The young woman from London wanted a risky stem cell transplant to treat her multiple sclerosis. She knew the chemotherapy involved with the transplant probably would leave her infertile.
So before traveling to Chicago almost two years ago for the treatment being studied by researchers at Northwestern University, she made a stop in St. Louis. Two days before her transplant, Dr. Sherman Silber at St. Luke’s Hospital removed her ovary, cut the egg-producing tissues into strips and froze them.
Five years ago, reproductive endocrinology didn’t have many answers for a young woman who needed radiation or chemotherapy and still wanted to preserve her fertility. Today there are not only technologies that can help, but also there are patient navigators ready to act as the go-between among a variety of health care providers including oncologists and reproductive specialists. They’re also skilled in helping the patient and her caregivers during a highly stressful time, during which there’s only a limited time frame for making complex and often expensive decisions. We’ll learn how to find these patient navigators in a moment, but first, let’s look at some of the new options.
Egg freezing is no longer an experimental procedure, according to the American Society for Reproductive Medicine (ASRM), which on 22 October issued new guidelines on the controversial practice. The change in policy is expected to accelerate the growth of clinics that offer egg freezing to women who face fertility-damaging treatment for cancer or other conditions, and to women wishing to delay having a baby — although the society stopped short of endorsing the procedure for that purpose.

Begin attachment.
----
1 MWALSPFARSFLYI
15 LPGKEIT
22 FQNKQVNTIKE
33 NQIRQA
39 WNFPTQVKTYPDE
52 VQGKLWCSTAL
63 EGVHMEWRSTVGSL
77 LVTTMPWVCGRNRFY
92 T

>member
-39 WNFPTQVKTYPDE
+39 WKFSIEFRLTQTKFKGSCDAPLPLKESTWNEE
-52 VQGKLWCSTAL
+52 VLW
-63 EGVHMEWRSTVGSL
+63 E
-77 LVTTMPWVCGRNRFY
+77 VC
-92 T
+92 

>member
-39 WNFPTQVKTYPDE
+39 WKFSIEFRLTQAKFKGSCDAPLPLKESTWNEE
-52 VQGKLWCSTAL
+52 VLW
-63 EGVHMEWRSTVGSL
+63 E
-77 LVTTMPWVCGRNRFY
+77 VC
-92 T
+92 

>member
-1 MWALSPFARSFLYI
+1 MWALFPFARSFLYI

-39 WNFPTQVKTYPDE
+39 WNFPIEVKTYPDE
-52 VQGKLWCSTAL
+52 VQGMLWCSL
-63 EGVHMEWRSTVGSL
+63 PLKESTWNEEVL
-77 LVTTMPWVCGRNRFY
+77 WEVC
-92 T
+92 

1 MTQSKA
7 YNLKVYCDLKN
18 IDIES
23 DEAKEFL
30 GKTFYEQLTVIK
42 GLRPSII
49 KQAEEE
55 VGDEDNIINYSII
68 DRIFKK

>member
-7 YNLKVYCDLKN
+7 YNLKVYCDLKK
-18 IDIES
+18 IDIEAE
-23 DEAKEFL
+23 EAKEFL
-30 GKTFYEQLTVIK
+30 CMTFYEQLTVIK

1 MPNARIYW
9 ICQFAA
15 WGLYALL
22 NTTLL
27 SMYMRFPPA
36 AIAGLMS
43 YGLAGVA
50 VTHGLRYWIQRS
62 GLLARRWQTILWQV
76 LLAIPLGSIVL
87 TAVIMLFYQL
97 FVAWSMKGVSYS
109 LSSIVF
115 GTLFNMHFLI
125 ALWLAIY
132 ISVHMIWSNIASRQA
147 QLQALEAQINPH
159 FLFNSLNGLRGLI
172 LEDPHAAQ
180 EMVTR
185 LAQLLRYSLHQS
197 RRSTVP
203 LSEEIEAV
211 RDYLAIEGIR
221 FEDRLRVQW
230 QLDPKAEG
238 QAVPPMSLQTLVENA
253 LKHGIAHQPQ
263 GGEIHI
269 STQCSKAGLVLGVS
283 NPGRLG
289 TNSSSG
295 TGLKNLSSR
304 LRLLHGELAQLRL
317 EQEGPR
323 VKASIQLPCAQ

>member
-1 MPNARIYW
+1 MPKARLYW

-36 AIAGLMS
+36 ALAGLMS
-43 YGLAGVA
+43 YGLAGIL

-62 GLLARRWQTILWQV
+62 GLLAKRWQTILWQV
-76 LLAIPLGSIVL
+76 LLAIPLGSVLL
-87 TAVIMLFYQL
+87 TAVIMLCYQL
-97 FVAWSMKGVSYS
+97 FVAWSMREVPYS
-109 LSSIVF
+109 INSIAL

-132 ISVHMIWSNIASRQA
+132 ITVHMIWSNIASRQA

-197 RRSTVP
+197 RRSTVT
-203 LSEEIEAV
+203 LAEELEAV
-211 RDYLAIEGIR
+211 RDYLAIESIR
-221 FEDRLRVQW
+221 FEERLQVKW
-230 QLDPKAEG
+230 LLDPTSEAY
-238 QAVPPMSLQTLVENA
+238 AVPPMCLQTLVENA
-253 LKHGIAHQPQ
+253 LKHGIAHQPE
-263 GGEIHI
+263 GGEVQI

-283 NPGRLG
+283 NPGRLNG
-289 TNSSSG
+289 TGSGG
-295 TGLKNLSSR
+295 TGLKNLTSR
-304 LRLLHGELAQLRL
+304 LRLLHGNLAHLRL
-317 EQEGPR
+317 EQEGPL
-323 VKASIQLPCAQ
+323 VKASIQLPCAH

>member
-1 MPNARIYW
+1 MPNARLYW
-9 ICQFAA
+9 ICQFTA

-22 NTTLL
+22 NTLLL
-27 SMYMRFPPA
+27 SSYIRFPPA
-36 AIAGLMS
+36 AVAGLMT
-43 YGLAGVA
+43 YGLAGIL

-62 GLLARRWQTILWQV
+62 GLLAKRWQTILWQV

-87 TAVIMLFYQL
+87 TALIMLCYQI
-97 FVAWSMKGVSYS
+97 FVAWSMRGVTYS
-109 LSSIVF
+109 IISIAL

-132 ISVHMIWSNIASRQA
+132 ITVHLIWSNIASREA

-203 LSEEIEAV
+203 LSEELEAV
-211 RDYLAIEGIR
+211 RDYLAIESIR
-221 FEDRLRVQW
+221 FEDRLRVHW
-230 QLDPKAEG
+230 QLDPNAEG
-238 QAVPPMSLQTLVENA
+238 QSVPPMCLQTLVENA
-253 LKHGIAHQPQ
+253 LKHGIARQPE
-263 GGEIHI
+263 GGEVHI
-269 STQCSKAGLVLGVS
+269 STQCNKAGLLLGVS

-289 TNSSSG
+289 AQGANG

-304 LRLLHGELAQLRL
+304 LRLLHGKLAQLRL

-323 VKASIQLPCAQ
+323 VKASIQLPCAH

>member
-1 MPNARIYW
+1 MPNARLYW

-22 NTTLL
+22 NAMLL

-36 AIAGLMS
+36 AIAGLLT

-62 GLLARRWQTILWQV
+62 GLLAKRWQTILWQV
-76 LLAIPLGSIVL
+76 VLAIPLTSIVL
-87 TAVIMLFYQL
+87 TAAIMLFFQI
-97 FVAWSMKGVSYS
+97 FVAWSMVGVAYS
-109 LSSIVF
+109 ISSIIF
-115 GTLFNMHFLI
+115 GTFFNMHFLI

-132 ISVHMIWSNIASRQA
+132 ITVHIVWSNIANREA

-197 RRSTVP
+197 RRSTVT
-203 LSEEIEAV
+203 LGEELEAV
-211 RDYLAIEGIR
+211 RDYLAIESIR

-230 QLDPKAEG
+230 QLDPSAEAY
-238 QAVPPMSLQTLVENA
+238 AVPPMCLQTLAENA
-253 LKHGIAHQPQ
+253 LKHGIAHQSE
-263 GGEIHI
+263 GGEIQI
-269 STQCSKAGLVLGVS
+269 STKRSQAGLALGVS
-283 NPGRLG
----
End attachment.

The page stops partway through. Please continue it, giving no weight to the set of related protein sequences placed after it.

iExperiment is a novel portal developed at Northwestern where scientists from around the globe can watch and participate in experiments in reproductive health for the Oncofertility Consortium, a partner of the Women's Health Research Institute.
Dr. Woodruff is part of a 30-part series called "Game Changers." This special series investigates the most remarkable advancements in science, energy and health — and how they will impact the way we live.
July 3, 2012 | Author:Freelance Writer Delia O’Hara
Why is the mystery of life so complex? Why do we need chemists, biologists, ethicists and engineers to unravel this mystery? How do we facilitate relevant research that transcends the boundaries of established disciplines? This program will explore how multidisciplinary teams are working together to understand the complicated process of fertility.
CHICAGO --- A scientist in Austria or elsewhere in the world can now peer into a Chicago collaborator’s microscope in real time while an experiment is being conducted at Northwestern University Feinberg School of Medicine.
As a reproductive endocrinologist, Teresa Woodruff has spent the better part of her research career focusing on female reproductive health and infertility.
"What we're trying to ensure is that young people who have a cancer diagnosis and are going to be sterilized by that treatment or would have been sterilized by that treatment have options to protect their fertility for a later family that they might want to build,"she said.
We tend to think of rural women's issues in the context of the developing world. But in America rural women also struggle. One of the big factors in rural poverty is the lack of access to decent health services. On March 30,2012, Worldview, a weekly talk show on WBEZ radio, a PBS affiliate, explored rural women’s health issues and needs in the U.S.
CHICAGO --- The Northwestern University science mentoring program recently honored by President Barack Obama graduated 31 Chicago high school girls Feb. 18 at the Robert H. Lurie Medical Research Center on the Chicago campus.
Chicago teenager Teanna Thomas moved a step closer over the weekend to her dream of becoming a pharmacist, graduating from a Northwestern University program that gives high school students a chance to work with scientists and doctors on cancer research.
Thomas, 18, and 30 other Chicago high school girls on Feb. 18 graduated from Northwestern’s science mentoring program, “Oncofertility Saturday Academy.”